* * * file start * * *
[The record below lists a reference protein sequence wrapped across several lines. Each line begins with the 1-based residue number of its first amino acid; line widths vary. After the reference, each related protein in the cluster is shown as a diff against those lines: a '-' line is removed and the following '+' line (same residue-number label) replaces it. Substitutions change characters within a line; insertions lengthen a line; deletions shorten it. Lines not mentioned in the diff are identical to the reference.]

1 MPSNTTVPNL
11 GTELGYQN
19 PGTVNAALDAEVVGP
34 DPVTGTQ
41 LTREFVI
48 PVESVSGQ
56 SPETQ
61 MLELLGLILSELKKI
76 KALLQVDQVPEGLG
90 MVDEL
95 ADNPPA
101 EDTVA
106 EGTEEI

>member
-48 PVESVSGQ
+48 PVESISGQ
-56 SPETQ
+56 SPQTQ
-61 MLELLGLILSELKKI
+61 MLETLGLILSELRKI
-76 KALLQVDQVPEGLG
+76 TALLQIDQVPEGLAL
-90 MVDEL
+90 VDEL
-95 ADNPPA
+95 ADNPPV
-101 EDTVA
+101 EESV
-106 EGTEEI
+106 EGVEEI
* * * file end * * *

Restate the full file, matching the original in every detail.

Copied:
[The record below lists a reference protein sequence wrapped across several lines. Each line begins with the 1-based residue number of its first amino acid; line widths vary. After the reference, each related protein in the cluster is shown as a diff against those lines: a '-' line is removed and the following '+' line (same residue-number label) replaces it. Substitutions change characters within a line; insertions lengthen a line; deletions shorten it. Lines not mentioned in the diff are identical to the reference.]

1 MPSNTTVPNL
11 GTELGYQN
19 PGTVNAALDAEVVGP
34 DPVTGTQ
41 LTREFVI
48 PVESVSGQ
56 SPETQ
61 MLELLGLILSELKKI
76 KALLQVDQVPEGLG
90 MVDEL
95 ADNPPA
101 EDTVA
106 EGTEEI

>member
-48 PVESVSGQ
+48 PVESISGQ
-56 SPETQ
+56 SPQTQ
-61 MLELLGLILSELKKI
+61 MLETLGLILSELRKI
-76 KALLQVDQVPEGLG
+76 TALLQIDQVPEGLAL
-90 MVDEL
+90 VDEL
-95 ADNPPA
+95 ADNPPV
-101 EDTVA
+101 EESV
-106 EGTEEI
+106 EGVEEI